Which of the Covid-19 pandemic relief options for businesses is the best for independent contractors for gig economy apps like Grubhub, Uber Eats, Doordash, Postmates, Lyft, Instacard, etc.?
There really is no best. It depends on your situation and how this has impacted you.
When the government passed the CARES act, they introduced programs that can help individuals and businesses. Because the independent contractor is in a unique position, stuck somewhere between business owner and individual status, there are portions of both that can help the self employed contractor. There can also be some challenges.
We’ll look at each of the programs and see how the three different Covid-19 pandemic relief programs can help the independent contractor who contracts with gig economy companies like Doordash, Uber eats, Grubhub, Postmates, Lyft, Instacart and others.
Paycheck Protection Program.
I mention this one because there’s an important deadline just a few days away from the writing of this article:
Application deadline for paycheck protection program: June 30, 2020.
The paycheck protection program is a forgivable loan that was designed to encourage businesses to keep employees on their payroll. Allowances were made for self employed individuals to participate in the loan, to provide “Owner compensation replacement.”
In other words, if you are not able to earn or your earnings as a self employed individual are reduced, you can utilize this program to get the funds to replace this program.
The loan amount is limited to 2.5 months of your business profits (line 31 of your Schedule C) for 2019. If you had enough expenses (particularly miles) that you had little or no taxable income, you would not be able to borrow much with this program.
The up side is that by all accounts it appears that the entire loan can be forgiven.
Originally it was only 8 weeks worth of profits that could be forgiven for self employed individuals (a little less than 3/4 of the loan amount) meaning the rest would have to be repaid over 2 years. The US government passed a measure on June 5 that appears to have extended that to the full 2.5 months.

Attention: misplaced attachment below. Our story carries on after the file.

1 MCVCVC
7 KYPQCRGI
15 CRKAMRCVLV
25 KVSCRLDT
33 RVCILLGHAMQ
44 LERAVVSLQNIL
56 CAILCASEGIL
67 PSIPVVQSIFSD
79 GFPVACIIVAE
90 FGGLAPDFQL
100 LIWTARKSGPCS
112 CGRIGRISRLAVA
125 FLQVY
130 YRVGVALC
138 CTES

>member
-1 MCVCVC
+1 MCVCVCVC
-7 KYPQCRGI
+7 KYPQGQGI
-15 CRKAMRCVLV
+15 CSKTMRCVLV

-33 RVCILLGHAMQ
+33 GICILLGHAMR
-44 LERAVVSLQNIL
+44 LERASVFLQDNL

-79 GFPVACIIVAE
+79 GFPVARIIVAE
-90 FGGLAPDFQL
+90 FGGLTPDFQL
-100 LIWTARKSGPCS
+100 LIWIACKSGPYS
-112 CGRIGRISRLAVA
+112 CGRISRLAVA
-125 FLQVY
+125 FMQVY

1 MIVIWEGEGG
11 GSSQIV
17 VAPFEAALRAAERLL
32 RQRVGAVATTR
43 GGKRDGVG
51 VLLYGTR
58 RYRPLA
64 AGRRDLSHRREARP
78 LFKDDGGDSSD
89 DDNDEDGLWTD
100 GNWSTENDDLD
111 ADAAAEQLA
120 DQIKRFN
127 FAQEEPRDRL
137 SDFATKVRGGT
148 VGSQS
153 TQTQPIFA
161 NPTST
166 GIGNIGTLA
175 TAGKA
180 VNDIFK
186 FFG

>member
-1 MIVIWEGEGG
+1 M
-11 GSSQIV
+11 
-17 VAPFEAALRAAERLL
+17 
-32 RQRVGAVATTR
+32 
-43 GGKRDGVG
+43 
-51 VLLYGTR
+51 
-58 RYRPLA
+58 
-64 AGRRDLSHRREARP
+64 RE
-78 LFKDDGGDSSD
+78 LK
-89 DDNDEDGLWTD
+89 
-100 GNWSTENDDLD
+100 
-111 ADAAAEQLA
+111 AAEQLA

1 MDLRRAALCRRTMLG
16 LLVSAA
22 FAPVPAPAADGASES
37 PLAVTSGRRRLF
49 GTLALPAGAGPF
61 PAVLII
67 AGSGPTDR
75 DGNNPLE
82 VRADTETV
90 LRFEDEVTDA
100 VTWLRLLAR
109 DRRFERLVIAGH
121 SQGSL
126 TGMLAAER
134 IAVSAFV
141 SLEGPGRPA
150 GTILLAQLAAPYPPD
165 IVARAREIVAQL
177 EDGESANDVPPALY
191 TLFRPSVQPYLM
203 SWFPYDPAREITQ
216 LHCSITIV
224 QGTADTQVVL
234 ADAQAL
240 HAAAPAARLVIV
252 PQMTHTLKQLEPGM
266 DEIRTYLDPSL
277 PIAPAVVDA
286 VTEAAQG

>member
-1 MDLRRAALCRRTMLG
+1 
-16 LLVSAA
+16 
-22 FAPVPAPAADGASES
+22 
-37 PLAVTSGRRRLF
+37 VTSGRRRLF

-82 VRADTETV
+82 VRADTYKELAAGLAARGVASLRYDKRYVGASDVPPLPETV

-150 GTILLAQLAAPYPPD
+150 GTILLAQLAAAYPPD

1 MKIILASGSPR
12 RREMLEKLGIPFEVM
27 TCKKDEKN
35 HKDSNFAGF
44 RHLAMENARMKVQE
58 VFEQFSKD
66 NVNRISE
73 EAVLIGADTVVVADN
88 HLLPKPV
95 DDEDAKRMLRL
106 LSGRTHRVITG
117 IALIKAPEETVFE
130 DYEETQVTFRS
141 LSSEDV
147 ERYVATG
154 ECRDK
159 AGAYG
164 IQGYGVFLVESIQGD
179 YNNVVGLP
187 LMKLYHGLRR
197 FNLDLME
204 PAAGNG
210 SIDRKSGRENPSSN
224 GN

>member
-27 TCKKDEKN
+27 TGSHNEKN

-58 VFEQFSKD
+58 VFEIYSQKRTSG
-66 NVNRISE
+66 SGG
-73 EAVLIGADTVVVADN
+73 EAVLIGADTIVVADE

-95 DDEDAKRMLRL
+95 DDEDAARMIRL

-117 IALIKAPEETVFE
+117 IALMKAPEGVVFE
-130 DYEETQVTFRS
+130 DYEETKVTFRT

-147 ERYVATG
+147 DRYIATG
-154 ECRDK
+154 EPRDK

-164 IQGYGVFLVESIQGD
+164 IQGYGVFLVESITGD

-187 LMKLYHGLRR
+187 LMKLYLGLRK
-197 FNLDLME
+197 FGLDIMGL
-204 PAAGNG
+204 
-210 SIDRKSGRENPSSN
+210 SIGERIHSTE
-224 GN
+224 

More reading on the Paycheck Protection Program:
We go into more depth on the program, how it works and how you can apply in the following articles.
- Apply for the Paycheck Protection Program (deadline June 30, 2020) through Womply (this is a referral link)
- How the Paycheck Protection Program works for independent contractors with Uber eats, Grubhub, Doordash, Lyft, Postmates, Instacart and other gig apps
- My personal experience applying for the SBA PPP loan as a contractor with Grubhub, Uber Eats, Doordash and Postmates.
- How does the PPP loan forgiveness program work for independent contractors with Grubhub, Uber Eats, Doordash, Lyft, Postmates, Instacart, etc.?
Pandemic Unemployment Assistance (PUA).
Another Covid-19 pandemic relief option for Grubhub, Uber eats, Doordash contractors and others is the Pandemic Unemployment Assistance program.
As a business owner, there are no guarantees for what you earn. You get no minimum wage. There is no overtime. Either you make money or you don’t. You also don’t have to pay unemployment insurance – unfortunately that means you don’t qualify for unemployment benefits.
The Pandemic Unemployment Assistance portion of the CARES act extended unemployment eligibility to independent contractors. If you are unable to continue delivering as a result of the pandemic you may qualify for unemployment assistance.
This benefit is a bit more nebulous than others. You still have to go through your state. Each state is different in how they handle applications and what they’ll approve.
I have good news and bad news about how much you can receive.
A lot of states pay around 50 to 60 percent of your regular income. Like the Paycheck Protection Program, income is based on your Schedule C profits. If you drive a lot of miles or have enough expenses to offset most of your income, you would not qualify for much.
The good news is, the PUA assistance added an additional $600 per week for anyone receiving unemployment. Even if your unemployment assistance is only $1 per week, you can receive the additional $600. If you don’t qualify for any regular unemployment, you don’t qualify for the $600.
The bad news is, the $600 per week additional runs out on July 31 (unless the Senate and Congress can agree on a provision to extend that measure). Unless things change, you may not get that additional benefit for long if you are just now applying.
More about Pandemic Unemployment Assistance for independent contractors
You can learn more about the department of labor guidelines here.
Economic Injury Disaster Loans (EIDL) with a $1,000 Grant
The CARES act also made the Economic Injury Disaster Loan (EIDL) portion of Covid-19 pandemic relief available to independent contractors for gig apps like Grubhub, Doordash, Uber Eats, Lyft, Postmates, Instacart and others.